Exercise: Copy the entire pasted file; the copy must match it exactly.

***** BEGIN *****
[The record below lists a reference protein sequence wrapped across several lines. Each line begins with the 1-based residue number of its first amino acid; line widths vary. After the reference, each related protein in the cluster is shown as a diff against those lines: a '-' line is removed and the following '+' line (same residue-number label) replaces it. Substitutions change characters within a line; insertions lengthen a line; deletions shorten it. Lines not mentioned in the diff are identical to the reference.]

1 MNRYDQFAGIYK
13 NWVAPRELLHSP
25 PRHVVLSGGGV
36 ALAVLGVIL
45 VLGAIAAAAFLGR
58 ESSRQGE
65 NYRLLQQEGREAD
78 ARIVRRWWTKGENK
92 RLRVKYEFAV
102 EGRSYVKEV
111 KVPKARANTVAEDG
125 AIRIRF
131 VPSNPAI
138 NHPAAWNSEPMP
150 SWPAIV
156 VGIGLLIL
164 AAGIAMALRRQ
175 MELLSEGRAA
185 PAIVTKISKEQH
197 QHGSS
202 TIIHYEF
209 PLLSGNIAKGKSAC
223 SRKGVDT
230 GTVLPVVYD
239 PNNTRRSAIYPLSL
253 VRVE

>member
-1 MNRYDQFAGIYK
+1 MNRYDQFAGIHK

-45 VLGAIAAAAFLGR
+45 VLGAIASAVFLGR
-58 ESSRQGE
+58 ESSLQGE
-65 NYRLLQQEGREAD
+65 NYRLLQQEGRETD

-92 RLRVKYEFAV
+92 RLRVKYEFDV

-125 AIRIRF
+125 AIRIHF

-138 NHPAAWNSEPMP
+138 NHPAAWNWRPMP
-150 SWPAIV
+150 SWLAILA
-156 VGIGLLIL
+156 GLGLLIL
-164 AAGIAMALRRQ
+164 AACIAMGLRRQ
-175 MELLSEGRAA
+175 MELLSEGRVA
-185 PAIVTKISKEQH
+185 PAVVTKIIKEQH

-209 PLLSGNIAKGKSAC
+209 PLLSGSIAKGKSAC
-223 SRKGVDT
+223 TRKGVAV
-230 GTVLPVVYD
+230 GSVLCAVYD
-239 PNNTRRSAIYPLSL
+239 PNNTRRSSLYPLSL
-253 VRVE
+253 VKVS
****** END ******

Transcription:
[The record below lists a reference protein sequence wrapped across several lines. Each line begins with the 1-based residue number of its first amino acid; line widths vary. After the reference, each related protein in the cluster is shown as a diff against those lines: a '-' line is removed and the following '+' line (same residue-number label) replaces it. Substitutions change characters within a line; insertions lengthen a line; deletions shorten it. Lines not mentioned in the diff are identical to the reference.]

1 MNRYDQFAGIYK
13 NWVAPRELLHSP
25 PRHVVLSGGGV
36 ALAVLGVIL
45 VLGAIAAAAFLGR
58 ESSRQGE
65 NYRLLQQEGREAD
78 ARIVRRWWTKGENK
92 RLRVKYEFAV
102 EGRSYVKEV
111 KVPKARANTVAEDG
125 AIRIRF
131 VPSNPAI
138 NHPAAWNSEPMP
150 SWPAIV
156 VGIGLLIL
164 AAGIAMALRRQ
175 MELLSEGRAA
185 PAIVTKISKEQH
197 QHGSS
202 TIIHYEF
209 PLLSGNIAKGKSAC
223 SRKGVDT
230 GTVLPVVYD
239 PNNTRRSAIYPLSL
253 VRVE

>member
-1 MNRYDQFAGIYK
+1 MNRYDQFAGIHK

-45 VLGAIAAAAFLGR
+45 VLGAIASAVFLGR
-58 ESSRQGE
+58 ESSLQGE
-65 NYRLLQQEGREAD
+65 NYRLLQQEGRETD

-92 RLRVKYEFAV
+92 RLRVKYEFDV

-125 AIRIRF
+125 AIRIHF

-138 NHPAAWNSEPMP
+138 NHPAAWNWRPMP
-150 SWPAIV
+150 SWLAILA
-156 VGIGLLIL
+156 GLGLLIL
-164 AAGIAMALRRQ
+164 AACIAMGLRRQ
-175 MELLSEGRAA
+175 MELLSEGRVA
-185 PAIVTKISKEQH
+185 PAVVTKIIKEQH

-209 PLLSGNIAKGKSAC
+209 PLLSGSIAKGKSAC
-223 SRKGVDT
+223 TRKGVAV
-230 GTVLPVVYD
+230 GSVLCAVYD
-239 PNNTRRSAIYPLSL
+239 PNNTRRSSLYPLSL
-253 VRVE
+253 VKVS